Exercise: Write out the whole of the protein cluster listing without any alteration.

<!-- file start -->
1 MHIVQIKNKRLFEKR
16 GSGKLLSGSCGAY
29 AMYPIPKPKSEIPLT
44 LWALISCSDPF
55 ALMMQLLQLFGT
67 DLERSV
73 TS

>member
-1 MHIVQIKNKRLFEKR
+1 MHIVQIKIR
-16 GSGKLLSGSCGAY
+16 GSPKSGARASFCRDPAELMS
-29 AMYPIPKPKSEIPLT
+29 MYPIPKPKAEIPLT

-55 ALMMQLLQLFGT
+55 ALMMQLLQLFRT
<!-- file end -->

1 MHIVQIKNKRLFEKR
16 GSGKLLSGSCGAY
29 AMYPIPKPKSEIPLT
44 LWALISCSDPF
55 ALMMQLLQLFGT
67 DLERSV
73 TS

>member
-1 MHIVQIKNKRLFEKR
+1 MHIVQIKIR
-16 GSGKLLSGSCGAY
+16 GSPKSGARASFCRDPAELMS
-29 AMYPIPKPKSEIPLT
+29 MYPIPKPKAEIPLT

-55 ALMMQLLQLFGT
+55 ALMMQLLQLFRT